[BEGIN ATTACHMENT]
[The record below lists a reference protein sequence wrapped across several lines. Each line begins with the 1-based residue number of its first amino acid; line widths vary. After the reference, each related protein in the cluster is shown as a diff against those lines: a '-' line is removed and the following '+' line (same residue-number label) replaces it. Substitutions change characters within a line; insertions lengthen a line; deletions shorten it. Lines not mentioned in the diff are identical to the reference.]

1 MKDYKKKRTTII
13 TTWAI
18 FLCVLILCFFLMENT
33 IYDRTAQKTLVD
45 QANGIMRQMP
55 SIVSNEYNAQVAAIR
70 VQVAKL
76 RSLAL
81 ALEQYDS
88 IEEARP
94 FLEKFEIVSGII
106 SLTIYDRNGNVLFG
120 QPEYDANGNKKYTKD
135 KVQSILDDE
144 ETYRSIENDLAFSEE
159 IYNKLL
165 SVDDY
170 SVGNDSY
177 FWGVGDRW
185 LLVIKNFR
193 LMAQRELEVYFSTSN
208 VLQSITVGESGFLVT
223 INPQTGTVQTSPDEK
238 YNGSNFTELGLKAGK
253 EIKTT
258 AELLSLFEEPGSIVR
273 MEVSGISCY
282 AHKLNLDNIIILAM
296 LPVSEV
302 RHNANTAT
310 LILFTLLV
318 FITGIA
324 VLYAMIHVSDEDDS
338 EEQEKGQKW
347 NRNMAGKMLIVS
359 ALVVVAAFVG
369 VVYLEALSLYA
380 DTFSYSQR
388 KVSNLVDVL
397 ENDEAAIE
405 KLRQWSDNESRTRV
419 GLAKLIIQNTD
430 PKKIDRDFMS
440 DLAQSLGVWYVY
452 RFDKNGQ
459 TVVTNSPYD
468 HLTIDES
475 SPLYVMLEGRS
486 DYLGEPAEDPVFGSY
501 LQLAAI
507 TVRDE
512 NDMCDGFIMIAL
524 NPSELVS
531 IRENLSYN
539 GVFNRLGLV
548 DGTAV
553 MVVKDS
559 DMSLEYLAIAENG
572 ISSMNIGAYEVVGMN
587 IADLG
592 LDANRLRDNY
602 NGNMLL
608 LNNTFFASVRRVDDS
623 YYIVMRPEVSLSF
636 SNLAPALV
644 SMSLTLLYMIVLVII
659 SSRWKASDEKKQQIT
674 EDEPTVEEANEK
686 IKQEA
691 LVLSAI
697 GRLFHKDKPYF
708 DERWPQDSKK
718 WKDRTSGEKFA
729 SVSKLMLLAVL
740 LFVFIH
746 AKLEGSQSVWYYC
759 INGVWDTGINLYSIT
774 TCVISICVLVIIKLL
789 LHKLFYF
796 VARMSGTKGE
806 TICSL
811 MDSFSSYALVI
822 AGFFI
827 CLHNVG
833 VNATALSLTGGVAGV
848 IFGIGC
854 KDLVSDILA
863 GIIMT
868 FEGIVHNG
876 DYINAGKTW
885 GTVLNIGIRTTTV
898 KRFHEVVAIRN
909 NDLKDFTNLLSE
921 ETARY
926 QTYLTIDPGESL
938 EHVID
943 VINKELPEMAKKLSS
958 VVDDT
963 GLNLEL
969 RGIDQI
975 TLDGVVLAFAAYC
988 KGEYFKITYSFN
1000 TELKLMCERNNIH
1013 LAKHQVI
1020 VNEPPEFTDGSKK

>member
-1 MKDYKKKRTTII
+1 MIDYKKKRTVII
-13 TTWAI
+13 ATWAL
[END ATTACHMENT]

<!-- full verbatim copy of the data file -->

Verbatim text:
[The record below lists a reference protein sequence wrapped across several lines. Each line begins with the 1-based residue number of its first amino acid; line widths vary. After the reference, each related protein in the cluster is shown as a diff against those lines: a '-' line is removed and the following '+' line (same residue-number label) replaces it. Substitutions change characters within a line; insertions lengthen a line; deletions shorten it. Lines not mentioned in the diff are identical to the reference.]

1 MKDYKKKRTTII
13 TTWAI
18 FLCVLILCFFLMENT
33 IYDRTAQKTLVD
45 QANGIMRQMP
55 SIVSNEYNAQVAAIR
70 VQVAKL
76 RSLAL
81 ALEQYDS
88 IEEARP
94 FLEKFEIVSGII
106 SLTIYDRNGNVLFG
120 QPEYDANGNKKYTKD
135 KVQSILDDE
144 ETYRSIENDLAFSEE
159 IYNKLL
165 SVDDY
170 SVGNDSY
177 FWGVGDRW
185 LLVIKNFR
193 LMAQRELEVYFSTSN
208 VLQSITVGESGFLVT
223 INPQTGTVQTSPDEK
238 YNGSNFTELGLKAGK
253 EIKTT
258 AELLSLFEEPGSIVR
273 MEVSGISCY
282 AHKLNLDNIIILAM
296 LPVSEV
302 RHNANTAT
310 LILFTLLV
318 FITGIA
324 VLYAMIHVSDEDDS
338 EEQEKGQKW
347 NRNMAGKMLIVS
359 ALVVVAAFVG
369 VVYLEALSLYA
380 DTFSYSQR
388 KVSNLVDVL
397 ENDEAAIE
405 KLRQWSDNESRTRV
419 GLAKLIIQNTD
430 PKKIDRDFMS
440 DLAQSLGVWYVY
452 RFDKNGQ
459 TVVTNSPYD
468 HLTIDES
475 SPLYVMLEGRS
486 DYLGEPAEDPVFGSY
501 LQLAAI
507 TVRDE
512 NDMCDGFIMIAL
524 NPSELVS
531 IRENLSYN
539 GVFNRLGLV
548 DGTAV
553 MVVKDS
559 DMSLEYLAIAENG
572 ISSMNIGAYEVVGMN
587 IADLG
592 LDANRLRDNY
602 NGNMLL
608 LNNTFFASVRRVDDS
623 YYIVMRPEVSLSF
636 SNLAPALV
644 SMSLTLLYMIVLVII
659 SSRWKASDEKKQQIT
674 EDEPTVEEANEK
686 IKQEA
691 LVLSAI
697 GRLFHKDKPYF
708 DERWPQDSKK
718 WKDRTSGEKFA
729 SVSKLMLLAVL
740 LFVFIH
746 AKLEGSQSVWYYC
759 INGVWDTGINLYSIT
774 TCVISICVLVIIKLL
789 LHKLFYF
796 VARMSGTKGE
806 TICSL
811 MDSFSSYALVI
822 AGFFI
827 CLHNVG
833 VNATALSLTGGVAGV
848 IFGIGC
854 KDLVSDILA
863 GIIMT
868 FEGIVHNG
876 DYINAGKTW
885 GTVLNIGIRTTTV
898 KRFHEVVAIRN
909 NDLKDFTNLLSE
921 ETARY
926 QTYLTIDPGESL
938 EHVID
943 VINKELPEMAKKLSS
958 VVDDT
963 GLNLEL
969 RGIDQI
975 TLDGVVLAFAAYC
988 KGEYFKITYSFN
1000 TELKLMCERNNIH
1013 LAKHQVI
1020 VNEPPEFTDGSKK

>member
-1 MKDYKKKRTTII
+1 MIDYKKKRTVII
-13 TTWAI
+13 ATWAL